For decades Ireland has been flying high as the undisputed global leader in aircraft financing and leasing thanks to a long history in the industry and the republic’s corporate culture, but does a global tax reform deal currently afoot threaten to bring it down to earth? Alejandro Gonzalez considers the prospects for tax change.
Ireland has been at the centre of the global aircraft leasing industry for nearly half a century. The story begins with Ryanair’s Tony Ryan, who as an Aer Lingus manager in the early 1970s started out subleasing two company planes before setting up his own company, GPA (Guinness Peat Aviation) operating out of Shannon Airport.
Ryan’s business plan was simple, offer aircraft leasing as a way of opening up aviation to second-tier airlines who would struggle to get a look-in in an otherwise prohibitively expensive industry.
Today, over 50 aircraft leasing companies are based in Ireland (including 14 of the world’s top 15 aviation lessors), and Ireland has a 65 per cent share of the global leasing market, according to PwC.
Aircraft Leasing Ireland (ALI), a trade body for the sector with 32 members, says the industry employs around 5,000 people and contributes €550m a year to the Irish economy.
So, what’s the secret to Ireland’s success in attracting aviation leasing companies?
Part of the answer is its history as an early mover in this field, it has attracted professionals with top experience, it has strong supporting legal services and technological infrastructure, is host to an English-speaking community and, as an EU member, doing business in Ireland offers unfettered access to its 27-member states.
David Berkery, Partner Aviation & Transport Finance at the law firm A&L Goodbody believes that Ireland’s low corporate tax rate as well as the broader eco-system beyond tax which makes Ireland so attractive for aircraft lessors. “The industry-specific, professional supports available; the experienced workforce in situ; the educational initiatives on offer (from certificates to diploma courses to Masters degrees) and our history as pioneers in aviation leasing, would all be impossible to replicate anywhere else. There’s a real sense that aircraft leasing is ‘in our blood’,” he says about the favourable local conditions.
Ireland’s corporate tax
Clearly, aircraft lessors have also been attracted to Ireland’s 12.5 per cent corporate tax rate on trading profits, which remains attractive despite growing competition from other aviation hubs in Hong Kong, Singapore, Labuan (Malaysia), Malta, Cyprus, and the China Free-Trade Zones.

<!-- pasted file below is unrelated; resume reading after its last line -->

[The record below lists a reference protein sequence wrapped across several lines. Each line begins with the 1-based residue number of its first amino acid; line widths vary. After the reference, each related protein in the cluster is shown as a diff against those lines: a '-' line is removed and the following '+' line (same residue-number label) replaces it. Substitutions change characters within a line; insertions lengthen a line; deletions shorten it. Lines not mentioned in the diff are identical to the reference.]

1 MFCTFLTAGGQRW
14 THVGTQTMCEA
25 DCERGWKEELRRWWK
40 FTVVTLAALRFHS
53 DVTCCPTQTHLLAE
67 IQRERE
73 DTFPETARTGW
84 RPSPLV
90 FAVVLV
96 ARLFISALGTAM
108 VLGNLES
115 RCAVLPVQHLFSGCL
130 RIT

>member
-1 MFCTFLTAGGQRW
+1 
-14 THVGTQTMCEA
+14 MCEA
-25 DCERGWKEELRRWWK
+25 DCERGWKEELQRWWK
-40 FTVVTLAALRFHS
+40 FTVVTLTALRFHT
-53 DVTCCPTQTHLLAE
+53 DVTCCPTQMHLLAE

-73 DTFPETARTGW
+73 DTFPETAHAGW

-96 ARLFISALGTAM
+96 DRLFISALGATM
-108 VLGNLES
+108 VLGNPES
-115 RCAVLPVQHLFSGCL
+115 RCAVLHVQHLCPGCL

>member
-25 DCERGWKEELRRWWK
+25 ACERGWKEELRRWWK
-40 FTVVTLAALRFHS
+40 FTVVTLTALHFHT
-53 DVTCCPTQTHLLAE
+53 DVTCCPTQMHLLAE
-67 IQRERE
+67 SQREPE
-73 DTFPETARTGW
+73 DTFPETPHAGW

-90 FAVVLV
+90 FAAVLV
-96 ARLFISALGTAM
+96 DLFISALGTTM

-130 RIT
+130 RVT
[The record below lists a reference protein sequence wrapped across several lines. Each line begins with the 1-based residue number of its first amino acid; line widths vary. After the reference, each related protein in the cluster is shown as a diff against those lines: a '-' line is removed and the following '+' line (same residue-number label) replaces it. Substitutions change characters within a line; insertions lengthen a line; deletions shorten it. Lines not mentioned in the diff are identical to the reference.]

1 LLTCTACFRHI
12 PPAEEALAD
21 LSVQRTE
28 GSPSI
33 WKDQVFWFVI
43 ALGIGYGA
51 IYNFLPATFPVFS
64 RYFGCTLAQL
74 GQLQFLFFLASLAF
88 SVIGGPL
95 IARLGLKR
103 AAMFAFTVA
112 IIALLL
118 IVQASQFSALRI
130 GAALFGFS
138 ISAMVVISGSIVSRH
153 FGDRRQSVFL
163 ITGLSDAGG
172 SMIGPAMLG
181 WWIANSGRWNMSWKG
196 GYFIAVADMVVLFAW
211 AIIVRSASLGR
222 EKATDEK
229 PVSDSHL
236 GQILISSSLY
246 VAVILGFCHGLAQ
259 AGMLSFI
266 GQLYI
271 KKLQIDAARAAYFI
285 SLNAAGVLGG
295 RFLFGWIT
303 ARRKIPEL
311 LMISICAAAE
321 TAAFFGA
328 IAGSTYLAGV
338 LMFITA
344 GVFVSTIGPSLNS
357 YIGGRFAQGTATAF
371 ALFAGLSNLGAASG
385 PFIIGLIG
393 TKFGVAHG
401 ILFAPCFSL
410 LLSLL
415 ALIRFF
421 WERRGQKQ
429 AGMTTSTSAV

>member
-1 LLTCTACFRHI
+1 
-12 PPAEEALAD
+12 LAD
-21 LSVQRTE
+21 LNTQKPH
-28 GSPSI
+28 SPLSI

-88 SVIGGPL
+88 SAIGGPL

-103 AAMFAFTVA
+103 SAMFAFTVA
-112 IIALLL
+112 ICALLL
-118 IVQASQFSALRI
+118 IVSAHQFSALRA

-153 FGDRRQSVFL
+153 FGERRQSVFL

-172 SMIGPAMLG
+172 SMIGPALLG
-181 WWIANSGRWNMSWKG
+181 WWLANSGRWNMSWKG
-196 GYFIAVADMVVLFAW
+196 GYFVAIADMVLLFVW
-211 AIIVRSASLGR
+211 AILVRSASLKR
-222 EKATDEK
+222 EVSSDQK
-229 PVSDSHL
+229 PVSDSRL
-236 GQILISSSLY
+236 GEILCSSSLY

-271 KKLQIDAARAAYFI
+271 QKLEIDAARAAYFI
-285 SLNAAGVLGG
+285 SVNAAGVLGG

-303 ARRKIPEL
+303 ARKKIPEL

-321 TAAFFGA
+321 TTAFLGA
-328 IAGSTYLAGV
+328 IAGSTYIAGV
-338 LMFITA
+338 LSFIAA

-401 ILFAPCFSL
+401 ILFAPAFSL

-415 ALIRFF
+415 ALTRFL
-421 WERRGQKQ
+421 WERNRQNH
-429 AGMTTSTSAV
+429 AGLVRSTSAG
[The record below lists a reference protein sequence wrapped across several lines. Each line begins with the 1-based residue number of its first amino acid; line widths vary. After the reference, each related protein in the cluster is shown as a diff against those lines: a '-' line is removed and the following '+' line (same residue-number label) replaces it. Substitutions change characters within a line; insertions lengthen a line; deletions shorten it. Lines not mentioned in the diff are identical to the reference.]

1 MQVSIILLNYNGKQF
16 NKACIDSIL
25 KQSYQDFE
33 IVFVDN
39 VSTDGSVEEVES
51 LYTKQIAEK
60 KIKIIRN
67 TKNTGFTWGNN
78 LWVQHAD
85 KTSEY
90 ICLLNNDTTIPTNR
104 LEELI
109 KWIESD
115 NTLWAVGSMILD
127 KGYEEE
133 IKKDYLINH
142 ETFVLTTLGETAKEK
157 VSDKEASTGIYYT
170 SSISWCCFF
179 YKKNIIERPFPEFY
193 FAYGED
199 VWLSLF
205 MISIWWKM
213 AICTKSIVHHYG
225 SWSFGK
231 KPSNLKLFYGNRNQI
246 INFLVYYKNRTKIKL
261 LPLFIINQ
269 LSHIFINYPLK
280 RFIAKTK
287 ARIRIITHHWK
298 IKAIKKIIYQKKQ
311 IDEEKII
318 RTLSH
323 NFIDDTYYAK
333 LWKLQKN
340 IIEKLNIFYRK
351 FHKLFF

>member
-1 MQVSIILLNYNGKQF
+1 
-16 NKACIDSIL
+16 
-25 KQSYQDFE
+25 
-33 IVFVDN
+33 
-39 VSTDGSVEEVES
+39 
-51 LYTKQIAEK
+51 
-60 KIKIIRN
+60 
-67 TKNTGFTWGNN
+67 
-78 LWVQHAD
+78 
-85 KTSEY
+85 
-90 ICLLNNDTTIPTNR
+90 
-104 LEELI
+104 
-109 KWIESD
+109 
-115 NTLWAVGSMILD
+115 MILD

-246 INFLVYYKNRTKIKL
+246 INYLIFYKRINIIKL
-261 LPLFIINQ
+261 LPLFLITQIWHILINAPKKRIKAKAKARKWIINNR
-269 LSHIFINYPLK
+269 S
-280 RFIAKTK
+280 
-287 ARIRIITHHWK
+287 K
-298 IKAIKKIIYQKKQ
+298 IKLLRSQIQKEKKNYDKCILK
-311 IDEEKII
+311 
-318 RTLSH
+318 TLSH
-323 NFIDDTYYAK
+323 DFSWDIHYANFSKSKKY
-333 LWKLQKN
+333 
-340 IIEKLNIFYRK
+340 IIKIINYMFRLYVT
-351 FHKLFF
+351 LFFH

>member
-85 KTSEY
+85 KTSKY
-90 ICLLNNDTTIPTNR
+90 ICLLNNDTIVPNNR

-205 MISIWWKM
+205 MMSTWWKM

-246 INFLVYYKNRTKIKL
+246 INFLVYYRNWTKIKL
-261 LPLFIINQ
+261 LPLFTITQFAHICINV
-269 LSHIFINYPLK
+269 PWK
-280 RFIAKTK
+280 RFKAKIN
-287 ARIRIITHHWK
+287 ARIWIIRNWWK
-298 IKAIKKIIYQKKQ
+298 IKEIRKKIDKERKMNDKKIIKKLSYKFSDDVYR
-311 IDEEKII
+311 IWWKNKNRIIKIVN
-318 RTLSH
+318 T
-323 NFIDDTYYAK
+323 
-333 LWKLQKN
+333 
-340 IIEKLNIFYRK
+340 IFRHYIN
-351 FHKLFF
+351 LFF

“Ireland has long competed with aircraft leasing hubs offering even lower or no corporate tax but our greater tax advantage is that we enjoy an extensive double-taxation treaty network thanks to the efforts of successive Irish governments in reaching these bilateral agreements with multiple countries over the past 40 years,” says Berkery.
With respect to aircraft investments, rental payments can typically attract high levels of domestic income tax, so Ireland’s network of double taxation treaties (74 countries to date) help protect corporations against the risk of excessive foreign taxation on rental payments on aircraft. Calculations by PwC suggest almost 80 per cent of Ireland’s double tax treaties deliver a favourable result for aviation finance companies.
G7 corporate tax proposals
Against this backdrop, the G7’s commitment in early June to a global minimum corporate tax of at least 15 per cent poses a threat to nations such as Ireland that rely significantly on corporate tax cuts to sustain their attractiveness for investors.
Under the commitments – backed by about 130 countries, representing 90 per cent of the world’s GDP – profit will be based on a corporation’s place of sale and not its place of residence.
Not included in the list of backers is Ireland, one of only nine countries to reject a draft agreement on international corporate tax reform at the Organisation for Economic Co-operation and Development (OECD), championed by President Biden.
Despite Ireland’s opposition to the OECD proposal, there has been speculation about whether the Emerald Isle might be prepared to relinquish its 12.5 per cent tax rate to avoid reputational damage.
But Paschal Donohoe, Ireland’s finance minister, has dispelled these suggestions – for the time being – telling the Irish national broadcaster RTE on 15 July that the country’s corporate tax rate “has been a key feature of our economic policy now for decades” and he was “committed” to maintaining that.
Significantly, however, Donohoe did not rule out a change to its tax regime, saying he was in the middle of negotiations and was pushing for Ireland to retain its low rate. He said: “I think it’s very reasonable for me to say that if there is an agreement that I believe is in our national interest to be part of, I would recommend that to the government.”
Donohoe added that the OECD agreement, as it stood, did not have the detail Ireland needed: “Whether we’re in the final agreement or not will depend on the detail”.
Even if Ireland does ultimately commit to the agreement, by winning OECD concessions, Sebastian Shehadi, political editor at our sister publication Investment Monitor, says that getting a global deal through could take a decade. He writes: “Simply put, Biden is all carrots and no sticks at the moment, and it will take huge carrots to convince the likes of Ireland. Sticks, therefore, will be needed.